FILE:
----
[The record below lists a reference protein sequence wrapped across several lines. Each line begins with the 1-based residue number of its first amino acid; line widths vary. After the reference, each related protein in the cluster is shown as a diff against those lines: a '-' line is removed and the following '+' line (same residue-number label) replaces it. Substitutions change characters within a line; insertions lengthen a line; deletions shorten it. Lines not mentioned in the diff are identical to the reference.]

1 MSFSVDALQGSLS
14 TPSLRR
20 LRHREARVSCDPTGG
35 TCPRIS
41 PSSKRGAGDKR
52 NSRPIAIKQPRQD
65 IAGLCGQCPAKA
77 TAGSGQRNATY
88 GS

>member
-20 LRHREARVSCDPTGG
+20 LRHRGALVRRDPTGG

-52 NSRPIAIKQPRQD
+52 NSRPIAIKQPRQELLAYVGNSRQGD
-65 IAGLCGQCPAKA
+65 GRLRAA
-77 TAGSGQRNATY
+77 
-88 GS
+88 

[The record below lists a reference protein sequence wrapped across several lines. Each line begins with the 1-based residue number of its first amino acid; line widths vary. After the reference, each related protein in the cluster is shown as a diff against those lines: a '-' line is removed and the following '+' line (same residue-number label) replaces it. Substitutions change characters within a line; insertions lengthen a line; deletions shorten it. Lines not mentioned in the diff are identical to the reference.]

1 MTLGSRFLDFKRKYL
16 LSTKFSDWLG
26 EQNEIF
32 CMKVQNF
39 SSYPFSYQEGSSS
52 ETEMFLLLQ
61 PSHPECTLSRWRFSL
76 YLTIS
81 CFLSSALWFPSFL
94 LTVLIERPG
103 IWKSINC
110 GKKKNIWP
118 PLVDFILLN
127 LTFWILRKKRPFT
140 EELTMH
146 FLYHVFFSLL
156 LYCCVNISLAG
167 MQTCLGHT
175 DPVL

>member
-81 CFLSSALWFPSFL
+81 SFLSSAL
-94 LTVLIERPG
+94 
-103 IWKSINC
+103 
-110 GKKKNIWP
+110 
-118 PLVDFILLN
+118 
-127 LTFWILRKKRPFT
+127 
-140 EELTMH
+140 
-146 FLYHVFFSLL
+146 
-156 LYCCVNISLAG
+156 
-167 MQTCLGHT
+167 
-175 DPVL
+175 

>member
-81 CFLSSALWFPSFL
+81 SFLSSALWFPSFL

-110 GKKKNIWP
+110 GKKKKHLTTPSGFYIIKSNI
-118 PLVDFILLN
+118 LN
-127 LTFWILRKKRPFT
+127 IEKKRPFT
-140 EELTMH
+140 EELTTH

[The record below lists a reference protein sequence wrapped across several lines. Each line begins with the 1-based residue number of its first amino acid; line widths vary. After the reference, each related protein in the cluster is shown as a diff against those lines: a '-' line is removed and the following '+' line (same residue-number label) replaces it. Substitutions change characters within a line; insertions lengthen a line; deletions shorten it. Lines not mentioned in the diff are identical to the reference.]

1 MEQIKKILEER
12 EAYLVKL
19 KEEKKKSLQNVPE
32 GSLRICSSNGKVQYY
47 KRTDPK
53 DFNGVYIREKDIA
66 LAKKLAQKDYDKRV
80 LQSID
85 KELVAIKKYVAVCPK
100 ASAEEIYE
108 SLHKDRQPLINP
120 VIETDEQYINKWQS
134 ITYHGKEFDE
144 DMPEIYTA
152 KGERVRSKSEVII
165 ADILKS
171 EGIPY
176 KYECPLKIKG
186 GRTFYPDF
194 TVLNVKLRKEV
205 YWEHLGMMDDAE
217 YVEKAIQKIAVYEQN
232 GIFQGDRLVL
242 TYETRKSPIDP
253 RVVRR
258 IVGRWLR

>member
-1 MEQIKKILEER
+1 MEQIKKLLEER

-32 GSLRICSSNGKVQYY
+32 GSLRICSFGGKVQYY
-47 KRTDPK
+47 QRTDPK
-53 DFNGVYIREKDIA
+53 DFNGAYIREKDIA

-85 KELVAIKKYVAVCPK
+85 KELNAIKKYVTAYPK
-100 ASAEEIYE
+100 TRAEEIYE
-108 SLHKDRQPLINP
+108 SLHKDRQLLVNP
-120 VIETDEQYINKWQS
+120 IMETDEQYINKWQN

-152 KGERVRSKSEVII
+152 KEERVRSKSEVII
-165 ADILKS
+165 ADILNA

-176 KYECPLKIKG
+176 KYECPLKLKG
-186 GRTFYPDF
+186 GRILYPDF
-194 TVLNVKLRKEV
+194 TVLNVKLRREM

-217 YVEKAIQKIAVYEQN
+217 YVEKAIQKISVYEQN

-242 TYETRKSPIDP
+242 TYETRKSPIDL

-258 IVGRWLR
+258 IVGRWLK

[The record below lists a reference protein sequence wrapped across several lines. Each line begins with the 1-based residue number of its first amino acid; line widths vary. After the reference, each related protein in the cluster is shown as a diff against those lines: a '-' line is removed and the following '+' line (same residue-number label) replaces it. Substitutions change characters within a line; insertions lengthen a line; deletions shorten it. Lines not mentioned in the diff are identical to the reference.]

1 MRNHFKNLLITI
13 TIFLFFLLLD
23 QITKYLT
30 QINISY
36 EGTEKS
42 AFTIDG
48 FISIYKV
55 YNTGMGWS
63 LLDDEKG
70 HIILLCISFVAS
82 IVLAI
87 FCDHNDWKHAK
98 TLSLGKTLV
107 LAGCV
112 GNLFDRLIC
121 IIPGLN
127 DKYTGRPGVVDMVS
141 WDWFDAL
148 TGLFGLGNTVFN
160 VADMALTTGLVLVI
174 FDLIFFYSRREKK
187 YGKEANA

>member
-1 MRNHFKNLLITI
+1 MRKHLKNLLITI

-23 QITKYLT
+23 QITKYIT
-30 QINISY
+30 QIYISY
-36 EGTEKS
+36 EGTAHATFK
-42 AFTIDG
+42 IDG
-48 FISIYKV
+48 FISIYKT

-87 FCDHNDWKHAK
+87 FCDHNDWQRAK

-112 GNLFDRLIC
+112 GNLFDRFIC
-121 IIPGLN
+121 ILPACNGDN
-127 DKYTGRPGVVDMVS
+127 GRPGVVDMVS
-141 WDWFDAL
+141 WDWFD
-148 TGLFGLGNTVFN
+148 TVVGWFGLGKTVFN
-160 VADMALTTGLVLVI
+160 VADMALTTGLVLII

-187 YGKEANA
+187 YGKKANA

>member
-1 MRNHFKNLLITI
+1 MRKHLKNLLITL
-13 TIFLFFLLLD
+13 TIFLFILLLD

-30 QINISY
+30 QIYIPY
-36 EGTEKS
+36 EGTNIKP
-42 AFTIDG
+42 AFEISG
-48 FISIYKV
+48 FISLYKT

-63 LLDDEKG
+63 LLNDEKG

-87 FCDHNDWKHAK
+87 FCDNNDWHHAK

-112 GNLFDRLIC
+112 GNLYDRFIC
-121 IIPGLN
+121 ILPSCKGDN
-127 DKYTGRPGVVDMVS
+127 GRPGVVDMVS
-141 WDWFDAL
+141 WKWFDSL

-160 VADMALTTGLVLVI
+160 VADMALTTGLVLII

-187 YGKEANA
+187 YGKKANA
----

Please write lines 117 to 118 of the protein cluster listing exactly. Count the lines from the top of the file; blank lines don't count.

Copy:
+108 SLHKDRQLLVNP
-120 VIETDEQYINKWQS